I can understand them relishing the suet and the cracked corn, fat and grain being natural components of their diet, but unshelled peanuts… How does a grackle know about unshelled peanuts? Yes, I know they are rather opportunistic when it comes to food, but unshelled peanuts can be tough for me to open, so I never imagined they would take them on. We had originally put a few peanuts out each day for the small group of squirrels that share the backyard with us. Then the blue jays spotted the peanuts. They wrestled with them a bit, seeming to test them for which opened easily. Next thing I knew the blue jays has learned to soak the difficult shells in the birth bath. It was about that time, I noticed the grackles snatching peanuts and doing the same thing.
Several winters back, I bought my husband a nuthatch feeder, one where the suet block is on the bottom side and the nuthatch lands in his favorite position of upside down. We watched the sparrows and chickadees watch the nuthatch, and lo and behold very soon, the sparrows and chickadees had learned how to land upside down on the nuthatch feeder. They reminded me of kids playing double dare down. They didn’t appear to feel the need to remain true to the stories we’d written about them.
Even funnier than that was an incident back in my shepherding days. To say I was as amateur when we started would have been kind. I had so little eye for sheep that I couldn’t tell one white sheep from another. Even the tiniest of spots was sufficient to get a ewe a name. Spottie had one black dot on her face and was one of the first to introduce herself. She came up to me, stuck her nose in my face as if she were nearsighted and sniffed her way across my cheeks. I guess I passed muster for we soon became friends. But the day she stole the banana peel, that was a poser. I was sitting in the pasture finishing off a banana and had the peel dangling from my fingers between my knees. I wasn’t paying attention to anything in particular until I noticed Spottie coming through the flock like a determined old shopper on $1.49 Day. She cut a swath right through her fellow females, whipped up to me, grabbed the banana peel out of my hand and kept on trucking. Now you tell me where a sheep of the northern climes comes to know about bananas.
And finally there was the weasel that lived in the nearby bush but “moused” the dairy barn for us on a regular basis. Mind you, I was not at all pleased when he shifted his diet late one spring to baby chicks and killed 49 of the 50 I was rearing, carrying each one back to the bush and neatly arranging them in some old tin cans he’d found out there. But one day when I was milking, he came in, dove down a mouse hole, came up with mouse and left. After about his third trip, curious, I went to the door to see where he was going. Our huge Komondor, Dali, was snoozing outside the back of the barn with her head resting on the skid the building sat on. The weasel ran down the skid, right over top of Dali’s snout and then shot around the side of the building and into the bush. Her head snapped up, then she leapt up and gave chase, but the weasel was long gone. Then the cheeky little beggar, just as Dali had gotten settled back down, came from the opposite direction, back over her snout and into the milking barn. Three times more he did this, and I think the last time, when she didn’t leap up but merely followed him with her eyes it was because she was as incredulous as I was. We’re talking about an eight inch weasel and a 130 pound livestock guard dog.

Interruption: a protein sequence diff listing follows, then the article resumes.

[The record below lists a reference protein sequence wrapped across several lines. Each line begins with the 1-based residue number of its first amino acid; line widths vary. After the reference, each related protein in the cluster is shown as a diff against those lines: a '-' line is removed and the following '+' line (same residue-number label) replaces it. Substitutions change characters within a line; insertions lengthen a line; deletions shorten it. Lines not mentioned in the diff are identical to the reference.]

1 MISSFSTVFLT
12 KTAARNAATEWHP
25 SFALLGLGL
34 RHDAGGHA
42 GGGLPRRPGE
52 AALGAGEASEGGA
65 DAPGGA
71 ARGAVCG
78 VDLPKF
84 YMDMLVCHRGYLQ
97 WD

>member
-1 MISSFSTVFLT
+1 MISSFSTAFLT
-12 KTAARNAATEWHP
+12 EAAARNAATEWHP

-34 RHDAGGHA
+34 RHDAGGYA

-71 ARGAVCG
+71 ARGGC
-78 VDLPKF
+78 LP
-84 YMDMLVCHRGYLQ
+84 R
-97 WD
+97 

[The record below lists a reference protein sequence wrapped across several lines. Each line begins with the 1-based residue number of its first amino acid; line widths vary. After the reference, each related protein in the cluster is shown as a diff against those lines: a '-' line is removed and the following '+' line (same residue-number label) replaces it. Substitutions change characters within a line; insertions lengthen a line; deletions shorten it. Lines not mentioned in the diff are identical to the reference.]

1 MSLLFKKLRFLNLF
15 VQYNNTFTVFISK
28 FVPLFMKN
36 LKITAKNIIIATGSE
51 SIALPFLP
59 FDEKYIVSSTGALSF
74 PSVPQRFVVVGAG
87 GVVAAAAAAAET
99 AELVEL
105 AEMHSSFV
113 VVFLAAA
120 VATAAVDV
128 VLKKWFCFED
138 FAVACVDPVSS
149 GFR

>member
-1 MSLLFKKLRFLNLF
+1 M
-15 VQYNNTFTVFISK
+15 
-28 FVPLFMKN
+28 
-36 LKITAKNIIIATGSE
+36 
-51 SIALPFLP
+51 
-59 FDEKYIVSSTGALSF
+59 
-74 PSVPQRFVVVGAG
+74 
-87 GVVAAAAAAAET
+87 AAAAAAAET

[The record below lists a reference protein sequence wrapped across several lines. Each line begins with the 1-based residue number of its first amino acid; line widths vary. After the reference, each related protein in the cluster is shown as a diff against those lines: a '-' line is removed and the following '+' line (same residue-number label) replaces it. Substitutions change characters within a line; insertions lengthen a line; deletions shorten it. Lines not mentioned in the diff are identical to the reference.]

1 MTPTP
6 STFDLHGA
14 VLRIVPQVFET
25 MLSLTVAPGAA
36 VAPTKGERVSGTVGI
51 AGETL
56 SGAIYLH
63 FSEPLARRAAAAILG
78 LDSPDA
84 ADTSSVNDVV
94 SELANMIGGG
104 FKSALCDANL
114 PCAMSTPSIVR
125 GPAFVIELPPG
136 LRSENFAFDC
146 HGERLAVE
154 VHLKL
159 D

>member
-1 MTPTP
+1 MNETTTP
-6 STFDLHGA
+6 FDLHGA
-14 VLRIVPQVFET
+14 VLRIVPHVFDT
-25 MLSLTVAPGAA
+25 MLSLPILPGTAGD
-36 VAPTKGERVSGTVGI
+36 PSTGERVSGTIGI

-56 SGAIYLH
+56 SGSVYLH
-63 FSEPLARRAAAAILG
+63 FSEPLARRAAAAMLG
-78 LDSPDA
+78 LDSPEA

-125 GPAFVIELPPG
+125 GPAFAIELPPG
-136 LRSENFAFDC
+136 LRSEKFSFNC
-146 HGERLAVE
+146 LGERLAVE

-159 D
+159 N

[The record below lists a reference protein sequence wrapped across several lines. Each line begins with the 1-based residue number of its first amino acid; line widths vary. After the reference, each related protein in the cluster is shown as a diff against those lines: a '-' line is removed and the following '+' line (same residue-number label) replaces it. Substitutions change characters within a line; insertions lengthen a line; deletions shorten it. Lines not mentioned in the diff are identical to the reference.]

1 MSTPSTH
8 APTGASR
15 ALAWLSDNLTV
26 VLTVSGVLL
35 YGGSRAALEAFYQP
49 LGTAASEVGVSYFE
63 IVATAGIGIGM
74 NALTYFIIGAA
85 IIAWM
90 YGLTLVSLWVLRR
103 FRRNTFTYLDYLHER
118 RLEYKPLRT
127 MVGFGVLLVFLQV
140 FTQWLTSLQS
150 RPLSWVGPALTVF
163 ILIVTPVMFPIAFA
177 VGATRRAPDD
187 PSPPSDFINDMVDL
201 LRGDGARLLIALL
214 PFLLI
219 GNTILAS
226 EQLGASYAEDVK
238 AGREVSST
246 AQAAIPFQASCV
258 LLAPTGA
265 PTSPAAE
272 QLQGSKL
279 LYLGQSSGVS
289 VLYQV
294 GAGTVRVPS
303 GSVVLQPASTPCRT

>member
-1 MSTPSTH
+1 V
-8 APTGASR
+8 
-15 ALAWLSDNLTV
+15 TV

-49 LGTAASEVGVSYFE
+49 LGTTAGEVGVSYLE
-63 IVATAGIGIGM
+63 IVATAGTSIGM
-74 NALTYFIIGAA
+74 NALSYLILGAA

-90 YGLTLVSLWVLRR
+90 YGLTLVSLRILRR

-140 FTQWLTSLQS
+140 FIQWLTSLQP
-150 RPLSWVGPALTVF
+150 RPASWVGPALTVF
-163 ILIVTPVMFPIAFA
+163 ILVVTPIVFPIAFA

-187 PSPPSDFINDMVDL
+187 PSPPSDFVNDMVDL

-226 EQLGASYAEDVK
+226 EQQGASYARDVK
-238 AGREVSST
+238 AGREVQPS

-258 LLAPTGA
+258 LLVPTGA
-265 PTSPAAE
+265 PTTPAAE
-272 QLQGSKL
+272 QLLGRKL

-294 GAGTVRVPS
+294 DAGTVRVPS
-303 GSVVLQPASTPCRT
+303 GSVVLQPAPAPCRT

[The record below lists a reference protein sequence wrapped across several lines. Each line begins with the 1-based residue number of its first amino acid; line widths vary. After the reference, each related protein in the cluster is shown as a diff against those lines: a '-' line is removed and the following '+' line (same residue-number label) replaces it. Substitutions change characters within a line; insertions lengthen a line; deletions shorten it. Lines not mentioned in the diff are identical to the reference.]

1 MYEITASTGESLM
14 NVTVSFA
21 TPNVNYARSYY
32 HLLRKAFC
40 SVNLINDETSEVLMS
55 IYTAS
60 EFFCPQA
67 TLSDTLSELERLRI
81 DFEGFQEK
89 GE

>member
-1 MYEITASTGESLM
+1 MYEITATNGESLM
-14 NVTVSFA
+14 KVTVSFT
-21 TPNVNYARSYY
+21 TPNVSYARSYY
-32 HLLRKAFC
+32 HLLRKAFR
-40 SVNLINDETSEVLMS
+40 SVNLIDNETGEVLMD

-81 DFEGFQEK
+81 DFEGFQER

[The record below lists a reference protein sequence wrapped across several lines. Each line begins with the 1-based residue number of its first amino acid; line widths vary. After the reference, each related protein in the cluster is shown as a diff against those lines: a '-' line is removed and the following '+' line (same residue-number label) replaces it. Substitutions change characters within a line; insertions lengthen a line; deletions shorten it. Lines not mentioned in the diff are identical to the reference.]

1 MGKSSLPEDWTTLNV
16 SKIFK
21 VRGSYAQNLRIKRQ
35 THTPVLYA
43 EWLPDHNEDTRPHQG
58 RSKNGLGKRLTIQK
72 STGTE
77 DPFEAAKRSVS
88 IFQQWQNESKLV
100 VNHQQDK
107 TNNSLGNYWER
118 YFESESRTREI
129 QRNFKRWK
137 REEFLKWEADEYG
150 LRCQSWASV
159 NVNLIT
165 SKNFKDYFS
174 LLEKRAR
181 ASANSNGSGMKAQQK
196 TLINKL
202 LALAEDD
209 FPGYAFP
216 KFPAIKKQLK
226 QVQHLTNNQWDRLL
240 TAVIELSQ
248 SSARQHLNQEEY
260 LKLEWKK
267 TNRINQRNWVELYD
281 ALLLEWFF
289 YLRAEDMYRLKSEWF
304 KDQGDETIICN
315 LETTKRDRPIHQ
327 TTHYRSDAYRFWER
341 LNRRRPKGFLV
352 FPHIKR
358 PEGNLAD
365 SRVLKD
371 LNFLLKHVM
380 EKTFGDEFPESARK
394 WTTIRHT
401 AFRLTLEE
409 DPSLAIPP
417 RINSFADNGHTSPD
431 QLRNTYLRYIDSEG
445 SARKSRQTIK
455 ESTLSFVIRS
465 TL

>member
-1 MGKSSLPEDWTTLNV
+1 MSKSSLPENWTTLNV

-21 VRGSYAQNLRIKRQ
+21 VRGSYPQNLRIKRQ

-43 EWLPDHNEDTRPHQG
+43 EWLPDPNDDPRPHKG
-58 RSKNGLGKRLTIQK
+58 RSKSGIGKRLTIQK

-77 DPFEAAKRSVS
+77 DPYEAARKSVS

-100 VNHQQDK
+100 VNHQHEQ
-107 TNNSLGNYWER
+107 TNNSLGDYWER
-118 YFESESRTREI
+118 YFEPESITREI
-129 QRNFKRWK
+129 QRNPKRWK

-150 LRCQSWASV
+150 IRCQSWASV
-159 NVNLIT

I believe I enjoy the animal kingdom so thoroughly because no matter where they find themselves, wild in the bush, fenced in a pasture or resident in a small back yard, it never appears to occur to them not to have fun. Ease and enjoyment is what they know with a spontaneity that thrills me. I am not sure why we see life so differently, but I do know that what one believes, one becomes. So I choose my friends more carefully these days. And since I no longer have the bush or a pasture, you’re likely to find me sitting on my back steps amongst our extended family of birds, chipmunks and squirrels. For if I am going to cultivate any beliefs at this point in my life, I want it to be theirs.
Christina, I am right there with you on every point and your final conclusion. I hope someday you will sit with me on my deck and share my family of birds, chipmunks, and squirrels as we learn about Life and fun from them!ReplyDelete